Do you wake up in the morning feeling tired, achy, and stiff? Does your lower back hurt after a day of walking around town – painful enough that you can’t comfortably bend over and pick up a dropped item on the ground? Or maybe you feel significant lower back pain after a workout. If any of these are true, or you’re simply aware that you’re currently suffering from lower back issues, consider the following stretching routines and exercises for lower back pain to help you address the problem.
This exercise should be done on a comfortable surface, and can even be completed at home. To perform it properly, simply lie on your back and cross one leg over the other to form a 90-degree angle. Grab the foot on the lower leg and gently pull it back to you, stopping if you feel any significant pain. Hold for 30 seconds and repeat 10-15 times throughout the day. This will stretch the muscle that runs from the thigh bone to the sacrum, or base of the spine.
Gluteus Maximus Crunch
Strengthening the glutes is a major contributor to stabilizing your core and minimizing lower back pain. To do so, lie on your stomach on a padded weight bench, with your hips and legs extended off the end of the bench. Then, contract the gluteus muscle on one side, raise the same-side leg up in the air, and hold for 5 seconds. Move slowly and deliberately for this exercise for lower back pain – too quick of a movement can cause pain and discomfort. Do this 5-10 times per side, 4-5 days per week.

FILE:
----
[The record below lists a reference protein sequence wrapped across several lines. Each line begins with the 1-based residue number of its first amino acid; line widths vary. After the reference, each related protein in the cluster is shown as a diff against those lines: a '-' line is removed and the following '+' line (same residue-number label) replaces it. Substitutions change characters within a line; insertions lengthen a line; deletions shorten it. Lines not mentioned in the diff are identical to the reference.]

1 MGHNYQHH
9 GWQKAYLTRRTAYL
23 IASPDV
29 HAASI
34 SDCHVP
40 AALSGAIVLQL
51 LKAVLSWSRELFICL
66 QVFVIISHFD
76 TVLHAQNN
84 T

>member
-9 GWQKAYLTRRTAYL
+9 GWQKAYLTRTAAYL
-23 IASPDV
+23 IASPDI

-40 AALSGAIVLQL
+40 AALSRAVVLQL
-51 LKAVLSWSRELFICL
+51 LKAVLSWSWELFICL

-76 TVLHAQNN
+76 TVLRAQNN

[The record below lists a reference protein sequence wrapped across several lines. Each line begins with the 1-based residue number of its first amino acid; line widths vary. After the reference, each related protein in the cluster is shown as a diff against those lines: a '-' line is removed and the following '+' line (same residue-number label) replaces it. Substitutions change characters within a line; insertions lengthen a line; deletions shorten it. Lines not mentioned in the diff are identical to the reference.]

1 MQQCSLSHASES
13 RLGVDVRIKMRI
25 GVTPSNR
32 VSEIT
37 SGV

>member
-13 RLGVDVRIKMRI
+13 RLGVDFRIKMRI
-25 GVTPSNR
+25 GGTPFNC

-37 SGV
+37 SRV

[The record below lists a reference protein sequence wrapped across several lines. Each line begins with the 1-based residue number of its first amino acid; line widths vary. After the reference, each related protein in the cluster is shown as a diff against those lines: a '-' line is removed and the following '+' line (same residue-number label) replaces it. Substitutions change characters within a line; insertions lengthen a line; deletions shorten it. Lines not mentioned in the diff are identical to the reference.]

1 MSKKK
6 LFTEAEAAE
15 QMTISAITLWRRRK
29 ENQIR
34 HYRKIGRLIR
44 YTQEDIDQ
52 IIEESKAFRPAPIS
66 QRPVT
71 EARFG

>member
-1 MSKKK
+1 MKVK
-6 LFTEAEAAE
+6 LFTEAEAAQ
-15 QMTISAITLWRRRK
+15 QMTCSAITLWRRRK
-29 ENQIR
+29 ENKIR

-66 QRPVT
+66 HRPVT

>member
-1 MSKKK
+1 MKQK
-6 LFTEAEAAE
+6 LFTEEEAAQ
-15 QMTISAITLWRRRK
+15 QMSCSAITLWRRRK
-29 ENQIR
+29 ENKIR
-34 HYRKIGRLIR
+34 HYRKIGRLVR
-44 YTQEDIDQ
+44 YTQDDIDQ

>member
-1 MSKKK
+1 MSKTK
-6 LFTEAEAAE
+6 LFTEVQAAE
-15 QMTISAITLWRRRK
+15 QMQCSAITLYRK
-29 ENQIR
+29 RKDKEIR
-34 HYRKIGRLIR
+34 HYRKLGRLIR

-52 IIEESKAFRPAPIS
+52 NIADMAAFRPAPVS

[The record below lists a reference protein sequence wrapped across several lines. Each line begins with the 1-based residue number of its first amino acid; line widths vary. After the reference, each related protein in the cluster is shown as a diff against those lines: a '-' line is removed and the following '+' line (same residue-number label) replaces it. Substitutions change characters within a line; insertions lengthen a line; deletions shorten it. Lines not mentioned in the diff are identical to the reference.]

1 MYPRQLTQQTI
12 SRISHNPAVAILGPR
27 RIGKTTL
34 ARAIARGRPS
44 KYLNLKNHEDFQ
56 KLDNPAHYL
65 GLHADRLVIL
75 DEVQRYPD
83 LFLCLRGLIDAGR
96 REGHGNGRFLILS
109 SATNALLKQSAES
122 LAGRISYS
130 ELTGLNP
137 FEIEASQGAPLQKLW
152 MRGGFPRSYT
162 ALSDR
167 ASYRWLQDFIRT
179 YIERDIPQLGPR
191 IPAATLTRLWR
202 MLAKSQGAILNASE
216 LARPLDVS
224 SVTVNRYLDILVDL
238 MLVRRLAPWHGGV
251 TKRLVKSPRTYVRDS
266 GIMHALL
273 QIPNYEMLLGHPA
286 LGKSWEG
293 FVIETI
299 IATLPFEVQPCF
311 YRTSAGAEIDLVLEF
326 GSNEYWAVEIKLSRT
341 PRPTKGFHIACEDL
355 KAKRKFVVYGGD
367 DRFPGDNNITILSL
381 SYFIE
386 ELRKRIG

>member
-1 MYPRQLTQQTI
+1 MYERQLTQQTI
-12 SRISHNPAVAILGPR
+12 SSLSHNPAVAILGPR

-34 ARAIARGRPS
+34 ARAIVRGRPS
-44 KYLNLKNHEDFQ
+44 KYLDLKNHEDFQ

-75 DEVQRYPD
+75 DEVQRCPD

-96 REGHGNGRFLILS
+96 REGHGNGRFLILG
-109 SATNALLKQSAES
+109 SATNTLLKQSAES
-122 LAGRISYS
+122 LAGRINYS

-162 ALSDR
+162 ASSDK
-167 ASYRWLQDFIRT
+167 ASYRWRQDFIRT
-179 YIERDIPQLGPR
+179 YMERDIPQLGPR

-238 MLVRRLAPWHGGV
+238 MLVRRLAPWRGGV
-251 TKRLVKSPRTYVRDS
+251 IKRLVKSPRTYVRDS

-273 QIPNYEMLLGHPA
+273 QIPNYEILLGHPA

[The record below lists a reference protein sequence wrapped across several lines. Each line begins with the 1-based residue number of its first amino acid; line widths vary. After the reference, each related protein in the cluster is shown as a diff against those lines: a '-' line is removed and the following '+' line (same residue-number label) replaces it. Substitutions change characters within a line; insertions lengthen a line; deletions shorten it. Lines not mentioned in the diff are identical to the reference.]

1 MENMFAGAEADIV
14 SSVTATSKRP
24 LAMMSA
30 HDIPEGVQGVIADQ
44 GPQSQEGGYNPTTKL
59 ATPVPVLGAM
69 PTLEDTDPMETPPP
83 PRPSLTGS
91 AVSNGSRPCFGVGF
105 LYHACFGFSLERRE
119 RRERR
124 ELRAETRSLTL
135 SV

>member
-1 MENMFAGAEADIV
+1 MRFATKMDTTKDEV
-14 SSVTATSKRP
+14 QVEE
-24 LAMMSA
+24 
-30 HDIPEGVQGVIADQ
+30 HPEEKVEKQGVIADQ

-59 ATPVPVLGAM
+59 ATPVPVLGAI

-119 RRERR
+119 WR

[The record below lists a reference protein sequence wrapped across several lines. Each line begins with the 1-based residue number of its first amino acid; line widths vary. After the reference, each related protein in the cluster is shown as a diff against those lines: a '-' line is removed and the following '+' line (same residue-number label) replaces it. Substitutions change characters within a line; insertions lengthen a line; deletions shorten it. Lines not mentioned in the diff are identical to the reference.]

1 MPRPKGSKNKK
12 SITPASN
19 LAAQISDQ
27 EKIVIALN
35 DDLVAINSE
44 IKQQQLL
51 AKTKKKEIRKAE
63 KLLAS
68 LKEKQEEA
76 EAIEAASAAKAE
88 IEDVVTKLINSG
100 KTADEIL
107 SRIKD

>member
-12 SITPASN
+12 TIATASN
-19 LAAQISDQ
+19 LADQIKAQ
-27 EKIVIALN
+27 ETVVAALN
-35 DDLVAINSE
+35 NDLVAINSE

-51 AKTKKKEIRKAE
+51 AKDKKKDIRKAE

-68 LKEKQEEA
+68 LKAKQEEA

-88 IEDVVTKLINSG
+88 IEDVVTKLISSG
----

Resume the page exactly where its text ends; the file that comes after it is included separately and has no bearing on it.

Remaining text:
Instead of straining your lower back with full crunches, consider partial crunches. They’ll provide much of the same back and stomach muscle conditioning you’d expect from a full crunch, but they’re much gentler on your back. Feet should be flat on the floor, arms crossed over your chest, then lift and hold for one second before lowering yourself in a controlled motion. Complete 7-10 reps at a time.
Gentle Aerobic Exercise
Strenuous exercise can aggravate an already sore back, but gentler forms of exercise can help gradually strengthen a sore lower back. Swimming, for instance, is a terrific form of exercise for those with back issues, because the water literally supports most of the weight of the individual. If you’re considering swimming for exercise, just avoid any movements that twist or stress the lower back.
Imagine a standard plank, then place your elbows and knees on the ground for extra stability. Sounds easy, right? It is certainly less stressful on the back than a standard plank, but it does force you to use your abs to stay in position, which then helps provide a more powerful support system for your spine. Try to hold this lower back pain exercise for 30 seconds – and if you start trembling, great job – you’re doing it the right way!
Lower back pain doesn’t have to keep you from enjoying life – and you shouldn’t stop exercising just because your back hurts at times. Start with the stretches and exercises for lower back pain listed above and see just how quickly you can minimize or even eliminate your discomfort. Continue your workout routine with lower back pain exercises to get maximum results!